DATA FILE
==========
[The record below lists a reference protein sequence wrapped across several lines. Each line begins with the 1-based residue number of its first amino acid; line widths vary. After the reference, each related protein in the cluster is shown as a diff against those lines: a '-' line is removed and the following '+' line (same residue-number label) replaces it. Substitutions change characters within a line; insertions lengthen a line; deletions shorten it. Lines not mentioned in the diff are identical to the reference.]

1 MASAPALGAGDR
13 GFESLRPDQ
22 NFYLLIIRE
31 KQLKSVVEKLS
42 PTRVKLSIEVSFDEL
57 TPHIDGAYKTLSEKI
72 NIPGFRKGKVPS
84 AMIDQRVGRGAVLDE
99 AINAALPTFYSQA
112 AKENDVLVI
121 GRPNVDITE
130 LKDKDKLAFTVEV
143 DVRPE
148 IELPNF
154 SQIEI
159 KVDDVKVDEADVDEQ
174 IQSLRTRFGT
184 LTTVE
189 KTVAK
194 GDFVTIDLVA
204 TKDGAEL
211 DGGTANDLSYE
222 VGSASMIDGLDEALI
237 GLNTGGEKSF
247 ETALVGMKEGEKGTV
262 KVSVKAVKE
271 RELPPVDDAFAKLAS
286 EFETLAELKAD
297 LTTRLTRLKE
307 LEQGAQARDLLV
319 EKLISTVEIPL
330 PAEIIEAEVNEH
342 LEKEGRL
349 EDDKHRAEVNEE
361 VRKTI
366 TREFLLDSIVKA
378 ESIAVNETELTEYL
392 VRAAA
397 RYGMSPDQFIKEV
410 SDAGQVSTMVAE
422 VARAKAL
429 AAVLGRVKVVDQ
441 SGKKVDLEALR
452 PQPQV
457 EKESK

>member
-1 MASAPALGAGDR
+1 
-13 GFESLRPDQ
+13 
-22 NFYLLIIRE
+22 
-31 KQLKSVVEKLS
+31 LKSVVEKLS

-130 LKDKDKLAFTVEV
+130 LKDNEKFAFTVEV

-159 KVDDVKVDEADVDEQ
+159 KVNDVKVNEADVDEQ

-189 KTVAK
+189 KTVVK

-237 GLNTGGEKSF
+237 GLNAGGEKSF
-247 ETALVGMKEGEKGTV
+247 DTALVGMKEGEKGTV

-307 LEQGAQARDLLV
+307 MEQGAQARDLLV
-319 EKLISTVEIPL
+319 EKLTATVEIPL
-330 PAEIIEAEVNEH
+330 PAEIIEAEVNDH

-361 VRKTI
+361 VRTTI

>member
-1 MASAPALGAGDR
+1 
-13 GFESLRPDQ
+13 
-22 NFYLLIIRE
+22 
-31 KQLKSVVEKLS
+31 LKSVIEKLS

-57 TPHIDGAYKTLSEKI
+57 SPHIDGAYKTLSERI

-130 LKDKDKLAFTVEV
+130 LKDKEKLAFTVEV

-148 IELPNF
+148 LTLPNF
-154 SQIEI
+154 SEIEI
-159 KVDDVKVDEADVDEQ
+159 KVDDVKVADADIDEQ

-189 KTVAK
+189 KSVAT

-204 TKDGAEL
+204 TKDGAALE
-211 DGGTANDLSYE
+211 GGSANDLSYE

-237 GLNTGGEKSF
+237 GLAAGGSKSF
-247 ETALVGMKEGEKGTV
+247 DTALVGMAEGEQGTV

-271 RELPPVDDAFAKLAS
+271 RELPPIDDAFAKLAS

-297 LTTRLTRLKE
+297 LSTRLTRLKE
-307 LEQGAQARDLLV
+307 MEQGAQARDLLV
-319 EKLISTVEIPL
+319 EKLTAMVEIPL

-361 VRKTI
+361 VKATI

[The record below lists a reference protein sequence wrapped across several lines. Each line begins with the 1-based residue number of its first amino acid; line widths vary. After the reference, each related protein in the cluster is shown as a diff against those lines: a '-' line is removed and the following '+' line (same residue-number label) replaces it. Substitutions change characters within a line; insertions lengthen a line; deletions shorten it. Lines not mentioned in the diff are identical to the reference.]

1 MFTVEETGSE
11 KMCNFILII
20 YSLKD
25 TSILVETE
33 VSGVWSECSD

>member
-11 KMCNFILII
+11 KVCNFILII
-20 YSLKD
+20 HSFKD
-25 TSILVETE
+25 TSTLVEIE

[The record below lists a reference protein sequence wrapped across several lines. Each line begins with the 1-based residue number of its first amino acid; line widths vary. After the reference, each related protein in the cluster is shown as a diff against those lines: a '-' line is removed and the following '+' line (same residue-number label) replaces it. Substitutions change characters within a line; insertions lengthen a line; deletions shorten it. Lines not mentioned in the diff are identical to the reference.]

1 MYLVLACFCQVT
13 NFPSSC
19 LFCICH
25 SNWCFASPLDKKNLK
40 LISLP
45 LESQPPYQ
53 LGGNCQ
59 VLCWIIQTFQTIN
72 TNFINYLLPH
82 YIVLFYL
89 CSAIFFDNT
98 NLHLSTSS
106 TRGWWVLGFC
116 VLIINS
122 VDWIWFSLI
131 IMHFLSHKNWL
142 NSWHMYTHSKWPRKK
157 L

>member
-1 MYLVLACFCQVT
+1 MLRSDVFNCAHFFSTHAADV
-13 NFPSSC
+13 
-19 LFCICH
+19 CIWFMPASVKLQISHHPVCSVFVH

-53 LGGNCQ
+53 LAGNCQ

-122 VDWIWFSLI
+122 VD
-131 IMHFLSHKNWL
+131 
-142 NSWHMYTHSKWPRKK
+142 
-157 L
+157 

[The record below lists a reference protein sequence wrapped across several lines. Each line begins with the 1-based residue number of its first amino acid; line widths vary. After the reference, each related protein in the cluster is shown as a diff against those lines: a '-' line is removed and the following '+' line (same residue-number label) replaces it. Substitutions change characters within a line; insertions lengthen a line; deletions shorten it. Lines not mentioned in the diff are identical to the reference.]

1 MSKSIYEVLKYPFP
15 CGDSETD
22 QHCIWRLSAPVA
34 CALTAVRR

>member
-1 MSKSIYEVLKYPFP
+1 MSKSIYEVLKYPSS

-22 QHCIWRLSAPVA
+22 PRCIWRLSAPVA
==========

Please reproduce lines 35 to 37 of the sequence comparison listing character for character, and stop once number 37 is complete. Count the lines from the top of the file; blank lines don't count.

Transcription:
349 EDDKHRAEVNEE
361 VRKTI
366 TREFLLDSIVKA